Yanagihara (The People in the Trees, 2013) takes the still-bold leap of writing about characters who don’t share her background; in addition to being male, JB is African-American, Malcolm has a black father and white mother, Willem is white, and “Jude’s race was undetermined”—deserted at birth, he was raised in a monastery and had an unspeakably traumatic childhood that’s revealed slowly over the course of the book. Two of them are gay, one straight and one bisexual. There isn’t a single significant female character, and for a long novel, there isn’t much plot. There aren’t even many markers of what’s happening in the outside world; Jude moves to a loft in SoHo as a young man, but we don’t see the neighborhood change from gritty artists’ enclave to glitzy tourist destination. What we get instead is an intensely interior look at the friends’ psyches and relationships, and it’s utterly enthralling. The four men think about work and creativity and success and failure; they cook for each other, compete with each other and jostle for each other’s affection. JB bases his entire artistic career on painting portraits of his friends, while Malcolm takes care of them by designing their apartments and houses. When Jude, as an adult, is adopted by his favorite Harvard law professor, his friends join him for Thanksgiving in Cambridge every year. And when Willem becomes a movie star, they all bask in his glow. Eventually, the tone darkens and the story narrows to focus on Jude as the pain of his past cuts deep into his carefully constructed life.  

The phrase “tour de force” could have been invented for this audacious novel.

Pub Date: March 10, 2015

ISBN: 978-0-385-53925-8

Page Count: 720

Publisher: Doubleday

Review Posted Online: Dec. 21, 2014

Kirkus Reviews Issue: Jan. 1, 2015

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TO KILL A MOCKINGBIRD

A first novel, this is also a first person account of Scout's (Jean Louise) recall of the years that led to the ending of a mystery, the breaking of her brother Jem's elbow, the death of her father's enemy — and the close of childhood years. A widower, Atticus raises his children with legal dispassion and paternal intelligence, and is ably abetted by Calpurnia, the colored cook, while the Alabama town of Maycomb, in the 1930's, remains aloof to their divergence from its tribal patterns. Scout and Jem, with their summer-time companion, Dill, find their paths free from interference — but not from dangers; their curiosity about the imprisoned Boo, whose miserable past is incorporated in their play, results in a tentative friendliness; their fears of Atticus' lack of distinction is dissipated when he shoots a mad dog; his defense of a Negro accused of raping a white girl, Mayella Ewell, is followed with avid interest and turns the rabble whites against him. Scout is the means of averting an attack on Atticus but when he loses the case it is Boo who saves Jem and Scout by killing Mayella's father when he attempts to murder them. The shadows of a beginning for black-white understanding, the persistent fight that Scout carries on against school, Jem's emergence into adulthood, Calpurnia's quiet power, and all the incidents touching on the children's "growing outward" have an attractive starchiness that keeps this southern picture pert and provocative. There is much advance interest in this book; it has been selected by the Literary Guild and Reader's Digest; it should win many friends.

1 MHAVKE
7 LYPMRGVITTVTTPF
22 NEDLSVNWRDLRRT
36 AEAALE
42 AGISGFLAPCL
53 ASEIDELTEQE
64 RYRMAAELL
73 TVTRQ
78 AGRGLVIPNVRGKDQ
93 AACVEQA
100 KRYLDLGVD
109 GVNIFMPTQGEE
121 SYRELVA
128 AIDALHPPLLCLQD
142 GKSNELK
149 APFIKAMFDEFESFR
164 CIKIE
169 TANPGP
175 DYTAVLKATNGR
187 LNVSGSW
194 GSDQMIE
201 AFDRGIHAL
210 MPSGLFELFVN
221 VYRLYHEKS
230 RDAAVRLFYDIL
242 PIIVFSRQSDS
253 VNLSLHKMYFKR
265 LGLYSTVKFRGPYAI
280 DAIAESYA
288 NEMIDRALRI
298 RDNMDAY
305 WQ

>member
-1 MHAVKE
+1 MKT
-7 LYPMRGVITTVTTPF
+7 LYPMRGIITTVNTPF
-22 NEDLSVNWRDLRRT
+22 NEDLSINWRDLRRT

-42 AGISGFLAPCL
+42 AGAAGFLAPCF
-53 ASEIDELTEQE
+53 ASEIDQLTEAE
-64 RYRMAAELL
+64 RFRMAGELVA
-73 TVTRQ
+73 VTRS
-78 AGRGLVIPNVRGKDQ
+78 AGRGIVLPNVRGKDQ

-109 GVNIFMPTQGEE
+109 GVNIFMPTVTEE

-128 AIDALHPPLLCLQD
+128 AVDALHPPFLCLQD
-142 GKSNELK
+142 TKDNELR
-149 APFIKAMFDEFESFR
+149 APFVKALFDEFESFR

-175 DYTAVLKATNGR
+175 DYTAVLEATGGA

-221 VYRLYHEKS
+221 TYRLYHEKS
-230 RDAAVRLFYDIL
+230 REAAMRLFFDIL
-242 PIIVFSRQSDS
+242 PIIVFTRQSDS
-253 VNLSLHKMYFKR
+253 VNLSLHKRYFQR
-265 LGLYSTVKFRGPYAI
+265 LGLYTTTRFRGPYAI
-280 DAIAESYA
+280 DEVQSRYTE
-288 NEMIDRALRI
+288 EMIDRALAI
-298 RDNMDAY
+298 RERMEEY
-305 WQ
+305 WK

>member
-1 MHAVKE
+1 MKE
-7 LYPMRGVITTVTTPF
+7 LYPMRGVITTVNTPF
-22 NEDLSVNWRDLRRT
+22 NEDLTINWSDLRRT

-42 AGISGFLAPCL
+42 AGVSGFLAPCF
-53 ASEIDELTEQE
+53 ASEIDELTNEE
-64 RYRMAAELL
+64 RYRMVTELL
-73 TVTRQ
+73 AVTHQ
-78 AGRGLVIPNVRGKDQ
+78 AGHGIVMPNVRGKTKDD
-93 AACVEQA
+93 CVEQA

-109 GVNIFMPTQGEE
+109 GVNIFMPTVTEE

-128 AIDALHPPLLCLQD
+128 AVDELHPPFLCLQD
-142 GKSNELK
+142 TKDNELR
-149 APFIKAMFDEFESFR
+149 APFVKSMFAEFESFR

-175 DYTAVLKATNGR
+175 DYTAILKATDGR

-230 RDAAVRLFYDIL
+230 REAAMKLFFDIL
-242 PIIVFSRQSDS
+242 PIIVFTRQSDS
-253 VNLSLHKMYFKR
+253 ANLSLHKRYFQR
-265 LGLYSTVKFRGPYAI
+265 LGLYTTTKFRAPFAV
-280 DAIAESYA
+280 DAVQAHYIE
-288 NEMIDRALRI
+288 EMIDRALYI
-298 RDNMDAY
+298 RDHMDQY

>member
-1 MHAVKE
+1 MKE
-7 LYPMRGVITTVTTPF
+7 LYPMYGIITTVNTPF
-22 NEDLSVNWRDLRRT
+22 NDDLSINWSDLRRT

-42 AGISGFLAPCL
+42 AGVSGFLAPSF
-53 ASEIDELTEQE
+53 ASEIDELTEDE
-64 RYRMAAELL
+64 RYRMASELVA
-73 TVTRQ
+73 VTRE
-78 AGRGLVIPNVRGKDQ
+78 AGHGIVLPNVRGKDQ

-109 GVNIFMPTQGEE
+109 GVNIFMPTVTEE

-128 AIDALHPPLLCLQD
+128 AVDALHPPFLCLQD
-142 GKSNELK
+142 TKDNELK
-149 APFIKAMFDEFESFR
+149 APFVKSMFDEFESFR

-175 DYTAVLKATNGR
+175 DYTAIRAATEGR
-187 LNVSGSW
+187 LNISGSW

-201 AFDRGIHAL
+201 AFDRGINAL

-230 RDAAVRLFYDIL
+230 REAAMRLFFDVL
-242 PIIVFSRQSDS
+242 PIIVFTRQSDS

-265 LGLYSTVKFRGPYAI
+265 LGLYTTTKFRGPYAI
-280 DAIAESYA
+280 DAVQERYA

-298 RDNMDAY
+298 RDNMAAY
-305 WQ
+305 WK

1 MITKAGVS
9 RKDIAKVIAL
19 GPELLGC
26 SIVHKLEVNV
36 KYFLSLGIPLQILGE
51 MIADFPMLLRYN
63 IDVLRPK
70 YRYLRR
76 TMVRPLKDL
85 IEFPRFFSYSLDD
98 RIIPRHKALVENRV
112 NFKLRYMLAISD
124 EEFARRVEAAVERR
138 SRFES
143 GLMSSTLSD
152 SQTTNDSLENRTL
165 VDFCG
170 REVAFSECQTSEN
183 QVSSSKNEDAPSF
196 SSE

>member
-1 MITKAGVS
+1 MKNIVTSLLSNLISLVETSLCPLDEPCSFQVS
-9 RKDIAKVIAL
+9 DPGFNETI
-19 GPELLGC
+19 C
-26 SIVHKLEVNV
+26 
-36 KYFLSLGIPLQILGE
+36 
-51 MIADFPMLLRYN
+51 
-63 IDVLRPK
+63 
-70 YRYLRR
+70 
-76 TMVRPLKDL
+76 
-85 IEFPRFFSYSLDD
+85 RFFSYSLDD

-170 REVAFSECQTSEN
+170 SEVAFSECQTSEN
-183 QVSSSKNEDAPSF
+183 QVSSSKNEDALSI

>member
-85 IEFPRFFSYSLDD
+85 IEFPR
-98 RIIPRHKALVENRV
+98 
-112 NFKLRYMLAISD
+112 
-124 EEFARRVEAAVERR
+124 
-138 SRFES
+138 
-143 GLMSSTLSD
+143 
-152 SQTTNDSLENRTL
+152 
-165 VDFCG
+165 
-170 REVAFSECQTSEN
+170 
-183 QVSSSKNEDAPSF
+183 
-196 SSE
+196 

Pub Date: July 11, 1960

ISBN: 0060935464

Page Count: 323

Publisher: Lippincott

Review Posted Online: Oct. 7, 2011

Kirkus Reviews Issue: July 1, 1960